Tesco (LSE: TSCO) just goes from bad to worse, doesnt it?
I mean, one bad Christmas doesnt mean the UKs biggest supermarket has lost its way, does it? Well, its looking like it did, with Tesco still not having managed to turn things round in the last couple of years. And theres clearly worse to come, with no sign of a return to profit growth on the cards before the year to February 2017 at the earliest.
Buy when things look bad
But when things look like they cant get any worse they do!
On 29 August, Tesco released a profit warning and chopped its dividend by a swingeing 75%! Ive said before that I expected a cut, but I didnt imagine anything that bad. And to top it off, major investor Harris Associates, which held 3% of Tesco, has slashed its holding amid fears that new boss Dave Lewiss strategy is too uncertain but least Mr Lewis, fresh from the top job at Unilevers Personal Care division, has now joined the company a month earlier than planned.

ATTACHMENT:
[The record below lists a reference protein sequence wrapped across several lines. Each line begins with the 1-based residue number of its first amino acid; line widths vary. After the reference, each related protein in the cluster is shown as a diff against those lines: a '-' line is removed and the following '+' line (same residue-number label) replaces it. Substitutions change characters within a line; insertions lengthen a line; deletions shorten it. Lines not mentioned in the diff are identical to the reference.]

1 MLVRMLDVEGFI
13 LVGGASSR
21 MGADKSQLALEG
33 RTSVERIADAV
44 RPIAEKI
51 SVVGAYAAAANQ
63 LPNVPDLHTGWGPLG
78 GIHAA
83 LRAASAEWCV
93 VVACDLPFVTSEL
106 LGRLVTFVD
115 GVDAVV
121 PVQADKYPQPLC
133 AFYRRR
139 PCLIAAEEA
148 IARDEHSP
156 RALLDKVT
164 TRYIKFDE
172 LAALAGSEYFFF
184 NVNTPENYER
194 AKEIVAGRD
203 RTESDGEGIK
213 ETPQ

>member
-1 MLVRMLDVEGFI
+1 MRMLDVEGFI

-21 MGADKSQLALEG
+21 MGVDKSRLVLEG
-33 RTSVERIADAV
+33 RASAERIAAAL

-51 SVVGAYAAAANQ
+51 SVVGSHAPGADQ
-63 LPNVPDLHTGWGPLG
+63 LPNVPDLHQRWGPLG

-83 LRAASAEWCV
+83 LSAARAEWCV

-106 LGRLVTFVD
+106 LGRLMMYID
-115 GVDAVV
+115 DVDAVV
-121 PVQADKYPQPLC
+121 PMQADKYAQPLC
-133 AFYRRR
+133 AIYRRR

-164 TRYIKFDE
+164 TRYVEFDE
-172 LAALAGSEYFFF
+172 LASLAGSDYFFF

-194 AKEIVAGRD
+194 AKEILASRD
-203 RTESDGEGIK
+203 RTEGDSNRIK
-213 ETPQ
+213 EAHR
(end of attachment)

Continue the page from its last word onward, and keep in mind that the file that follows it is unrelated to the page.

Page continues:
And the share price slumped again, and now stands at just 228p. But has it gone too far?
|EPS growth 2014||-5%||+6%||-8%|
|EPS growth 2015*
|EPS growth 2016*||-3%||-1%||+17%|
On that score, Im happy to rule out Morrisons as a contender right away. So its down to Tesco vs Sainsburys.
And although Sainsburys looks like a pretty good investment, the question is whether Tesco shares are oversold now has the nations top food retailer finally hit the point of maximum pessimism?
I think it probably has (though Ive thought that several times before), and I reckon there are some compelling reasons to buy as a recovery play now albeit one not without risk. Tesco still has almost 30% of the UKs groceries market, and it commands a 45% share of the online market. (Thats what you get by being first eat your heart out, Morrisons.)
Tesco also has the clout, boosted by all that cash that it isnt now going to pay out as dividends, to slash prices, dump ex-chief Philip Clarkes initiatives, or whatever Dave Lewis thinks is the right thing to do.
Safe or adventurous?
So, for a safe supermarket investment, Id go with Sainsburys but I really cant help thinking Tesco is finally at the too cheap to ignore level.
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Alan Oscroft has no position in any shares mentioned. The Motley Fool UK owns shares of Tesco. We Fools don’t all hold the same opinions, but we all believe that considering a diverse range of insights makes us better investors.